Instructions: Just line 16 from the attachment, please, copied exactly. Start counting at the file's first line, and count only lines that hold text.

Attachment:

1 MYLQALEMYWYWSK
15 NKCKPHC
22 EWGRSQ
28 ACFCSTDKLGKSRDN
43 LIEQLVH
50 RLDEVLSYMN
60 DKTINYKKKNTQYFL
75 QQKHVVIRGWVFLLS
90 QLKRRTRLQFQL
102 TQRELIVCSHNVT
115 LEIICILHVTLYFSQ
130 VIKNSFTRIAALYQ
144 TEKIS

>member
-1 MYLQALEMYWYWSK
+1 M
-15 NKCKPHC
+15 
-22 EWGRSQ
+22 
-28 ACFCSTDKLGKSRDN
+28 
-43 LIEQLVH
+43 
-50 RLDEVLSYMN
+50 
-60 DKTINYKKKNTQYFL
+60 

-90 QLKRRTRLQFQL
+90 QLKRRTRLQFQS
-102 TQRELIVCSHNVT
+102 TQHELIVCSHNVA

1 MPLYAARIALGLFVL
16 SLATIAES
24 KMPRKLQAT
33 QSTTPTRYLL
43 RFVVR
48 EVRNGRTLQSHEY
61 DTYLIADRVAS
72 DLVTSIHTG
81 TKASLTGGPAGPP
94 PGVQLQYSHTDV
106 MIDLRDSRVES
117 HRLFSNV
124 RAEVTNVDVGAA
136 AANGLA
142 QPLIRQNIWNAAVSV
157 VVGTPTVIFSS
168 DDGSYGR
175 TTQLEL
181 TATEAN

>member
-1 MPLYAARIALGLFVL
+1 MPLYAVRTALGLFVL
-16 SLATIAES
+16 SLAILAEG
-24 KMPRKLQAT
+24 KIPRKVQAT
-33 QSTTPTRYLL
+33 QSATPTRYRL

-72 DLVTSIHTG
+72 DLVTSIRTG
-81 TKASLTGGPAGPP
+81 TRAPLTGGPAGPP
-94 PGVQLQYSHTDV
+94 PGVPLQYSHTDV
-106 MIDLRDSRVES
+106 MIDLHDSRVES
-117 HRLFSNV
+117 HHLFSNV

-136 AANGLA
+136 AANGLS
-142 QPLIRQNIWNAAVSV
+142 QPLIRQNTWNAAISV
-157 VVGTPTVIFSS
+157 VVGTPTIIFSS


+1 M